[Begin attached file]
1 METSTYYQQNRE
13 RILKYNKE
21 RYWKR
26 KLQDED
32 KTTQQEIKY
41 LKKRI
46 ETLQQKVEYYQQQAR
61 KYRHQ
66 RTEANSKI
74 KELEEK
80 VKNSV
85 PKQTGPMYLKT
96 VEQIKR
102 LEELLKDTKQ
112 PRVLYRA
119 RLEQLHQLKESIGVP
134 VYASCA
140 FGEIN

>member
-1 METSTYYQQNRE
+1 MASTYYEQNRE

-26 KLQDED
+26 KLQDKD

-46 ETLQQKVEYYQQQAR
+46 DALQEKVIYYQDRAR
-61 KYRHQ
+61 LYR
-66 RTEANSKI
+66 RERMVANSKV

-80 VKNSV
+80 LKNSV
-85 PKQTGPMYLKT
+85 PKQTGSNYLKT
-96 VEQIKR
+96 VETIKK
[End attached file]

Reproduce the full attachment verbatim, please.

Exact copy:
1 METSTYYQQNRE
13 RILKYNKE
21 RYWKR
26 KLQDED
32 KTTQQEIKY
41 LKKRI
46 ETLQQKVEYYQQQAR
61 KYRHQ
66 RTEANSKI
74 KELEEK
80 VKNSV
85 PKQTGPMYLKT
96 VEQIKR
102 LEELLKDTKQ
112 PRVLYRA
119 RLEQLHQLKESIGVP
134 VYASCA
140 FGEIN

>member
-1 METSTYYQQNRE
+1 MASTYYEQNRE

-26 KLQDED
+26 KLQDKD

-46 ETLQQKVEYYQQQAR
+46 DALQEKVIYYQDRAR
-61 KYRHQ
+61 LYR
-66 RTEANSKI
+66 RERMVANSKV

-80 VKNSV
+80 LKNSV
-85 PKQTGPMYLKT
+85 PKQTGSNYLKT
-96 VEQIKR
+96 VETIKK